C-reactive protein measurements in meat juice of pigs
ABSTRACT A time-resolved immunofluorometric assay was evaluated for measurement of C-reactive protein in meat juice from diaphragmatic muscle collected from slaughtered pigs. Analytical and clinical validation of the method was performed by using meat juice samples, obtained by freezing and thawing muscle pieces. The intra- and inter-assay coefficients of variation ranged from 2.2-5.8% to 7.9-14.3%, respectively. The limit of detection was 0.00038 microg/ml. The method measured the CRP concentrations in a linear manner with a good accuracy (r=0.99). CRP concentrations in serum were highly correlated with those in diaphragmatic meat juice (r=0.90; p<0.001). CRP concentrations were significantly higher in clinically affected pigs compared to non-diseased pigs. The assay described here provides a sensitive method for measuring CRP concentrations in meat juice, which can represent a suitable alternative to serum or blood samples and simplifies the process of sampling collection at slaughter.
- SourceAvailable from: Jaime Gómez-Laguna
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- "Measurement of haptoglobin and C-reactive protein Hp and CRP were measured in serum, saliva and meat juice using time resolved immunofluorometric assays (TR-IFMAs) (Gutiérrez et al., 2008, 2009b). The limit of detection (LOD) for these assays was 0.52 and 0.47 ng/mL for Hp and CRP, respectively , and the coefficients of variation for intra-and inter-assay precision were <12% for both assays (Gutiérrez et al., 2008, 2009b). "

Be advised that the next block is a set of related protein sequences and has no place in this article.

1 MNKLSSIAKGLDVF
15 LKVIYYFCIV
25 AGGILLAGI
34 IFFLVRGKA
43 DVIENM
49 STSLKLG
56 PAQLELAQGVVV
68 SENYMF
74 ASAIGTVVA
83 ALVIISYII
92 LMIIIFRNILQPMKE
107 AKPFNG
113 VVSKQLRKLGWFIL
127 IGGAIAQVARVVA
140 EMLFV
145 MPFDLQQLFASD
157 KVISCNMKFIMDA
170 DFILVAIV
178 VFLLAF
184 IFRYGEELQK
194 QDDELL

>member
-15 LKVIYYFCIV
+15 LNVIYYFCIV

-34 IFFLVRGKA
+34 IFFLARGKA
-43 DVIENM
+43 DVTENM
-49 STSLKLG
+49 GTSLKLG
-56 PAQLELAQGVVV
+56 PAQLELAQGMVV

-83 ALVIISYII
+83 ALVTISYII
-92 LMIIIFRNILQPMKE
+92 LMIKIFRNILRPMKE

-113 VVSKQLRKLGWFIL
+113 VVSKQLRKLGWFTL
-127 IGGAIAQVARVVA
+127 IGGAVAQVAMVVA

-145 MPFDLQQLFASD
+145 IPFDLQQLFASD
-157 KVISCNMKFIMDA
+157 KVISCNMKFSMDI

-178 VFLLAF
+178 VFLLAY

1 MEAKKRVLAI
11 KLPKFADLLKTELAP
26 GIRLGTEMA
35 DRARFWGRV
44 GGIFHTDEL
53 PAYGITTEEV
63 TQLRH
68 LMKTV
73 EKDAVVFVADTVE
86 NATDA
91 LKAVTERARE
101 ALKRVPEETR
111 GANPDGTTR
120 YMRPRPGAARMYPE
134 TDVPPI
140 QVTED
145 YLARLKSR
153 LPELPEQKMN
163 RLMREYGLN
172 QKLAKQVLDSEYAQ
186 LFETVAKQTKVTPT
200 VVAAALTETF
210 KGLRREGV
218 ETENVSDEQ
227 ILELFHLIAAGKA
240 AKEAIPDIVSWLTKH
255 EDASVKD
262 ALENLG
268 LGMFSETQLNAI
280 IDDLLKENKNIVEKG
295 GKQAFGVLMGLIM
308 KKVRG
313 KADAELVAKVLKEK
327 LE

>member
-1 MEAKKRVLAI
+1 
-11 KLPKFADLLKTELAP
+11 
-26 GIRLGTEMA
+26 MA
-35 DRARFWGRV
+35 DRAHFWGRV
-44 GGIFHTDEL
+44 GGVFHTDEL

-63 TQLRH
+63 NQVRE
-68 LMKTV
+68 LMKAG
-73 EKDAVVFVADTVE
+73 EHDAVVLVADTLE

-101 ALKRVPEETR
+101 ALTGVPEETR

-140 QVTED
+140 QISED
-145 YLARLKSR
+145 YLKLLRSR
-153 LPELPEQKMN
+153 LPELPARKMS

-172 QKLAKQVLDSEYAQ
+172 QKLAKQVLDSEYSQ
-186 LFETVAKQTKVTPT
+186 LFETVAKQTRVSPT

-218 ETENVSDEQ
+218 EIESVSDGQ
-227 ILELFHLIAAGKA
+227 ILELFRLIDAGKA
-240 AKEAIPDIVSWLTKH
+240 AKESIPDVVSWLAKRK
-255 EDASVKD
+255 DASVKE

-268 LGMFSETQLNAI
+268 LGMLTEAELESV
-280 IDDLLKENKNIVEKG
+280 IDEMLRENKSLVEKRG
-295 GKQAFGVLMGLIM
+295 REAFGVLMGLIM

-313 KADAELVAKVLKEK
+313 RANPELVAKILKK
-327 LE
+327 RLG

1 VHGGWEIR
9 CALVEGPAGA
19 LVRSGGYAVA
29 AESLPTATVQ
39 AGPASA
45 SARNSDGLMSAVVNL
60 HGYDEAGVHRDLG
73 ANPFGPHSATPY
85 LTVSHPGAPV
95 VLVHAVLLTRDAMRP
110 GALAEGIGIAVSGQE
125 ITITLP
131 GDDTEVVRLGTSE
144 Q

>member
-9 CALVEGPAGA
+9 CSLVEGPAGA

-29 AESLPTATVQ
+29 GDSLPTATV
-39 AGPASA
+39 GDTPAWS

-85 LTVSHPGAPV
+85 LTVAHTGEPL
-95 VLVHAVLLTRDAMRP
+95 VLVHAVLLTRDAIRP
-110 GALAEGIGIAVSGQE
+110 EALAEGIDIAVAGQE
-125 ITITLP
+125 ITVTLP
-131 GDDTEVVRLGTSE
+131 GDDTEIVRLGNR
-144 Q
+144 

ABSTRACT: Concentrations of the acute phase proteins haptoglobin (Hp) and C-reactive protein (CRP) were measured in the serum, saliva and meat juice of pigs experimentally infected with a porcine reproductive and respiratory syndrome virus (PRRSv) field isolate. Sixteen PRRSv-free pigs were inoculated IM, killed in groups of four at 7, 14, 21 and 24 days post-inoculation (dpi), and samples of blood, saliva and diaphragmatic muscle were collected. Four non-infected controls were killed at 24 dpi. Significant differences in lung lesions were found between PRRSv-inoculated animals and controls. Changes in the concentrations of Hp and CRP in serum, saliva and meat juice samples were similar, peaking at 21 dpi. The correlations found suggest that the measurement of Hp and CRP in saliva and meat juice could serve as complementary, or possibly alternative, biomarkers of pig herd-health.The Veterinary Journal 07/2010; 185(1):83-7. DOI:10.1016/j.tvjl.2010.04.018 · 2.17 Impact Factor
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ABSTRACT: The objective of the present study was to develop a one-step, fast, competitive time-resolved fluorescent immunoassay to determine porcine serum amyloid A (SAA) by using species-specific reagents. The assay consisted of an all-in-one format involving only 55 min of incubation that was adapted and validated for use in 3 different specimens: serum, saliva, and meat juice. The method had overall within- and between-run coefficients of variation under 8% and 12%, respectively, and coefficients of determination higher than 0.93 for linearity under dilution analysis for all specimens. The limits of detection were 0.32 mg/l, 0.28 mg/l, and 1.74 mg/l for serum, saliva, and meat juice measurements, respectively. Upper and lower limits of quantification were determined for each sample type and resulted in wide assay ranges that allowed a precise SAA measurement in all the fluids investigated. Statistically significant differences (P = 0.0004 for serum and P < 0.0001 for the saliva and meat juice samples) in SAA levels were found when healthy (n = 20) and diseased (n = 20) pigs were compared. The obtained results indicate that this fast, sensitive, and robust assay for SAA measurement could be of use to determine health and welfare status in swine by employing alternative samples to serum.Journal of veterinary diagnostic investigation: official publication of the American Association of Veterinary Laboratory Diagnosticians, Inc 09/2011; 23(5):902-8. DOI:10.1177/1040638711416623 · 1.23 Impact Factor
- Acute Phase Proteins as Early Non-Specific Biomarkers of Human and Veterinary Diseases, 10/2011; , ISBN: 978-953-307-873-1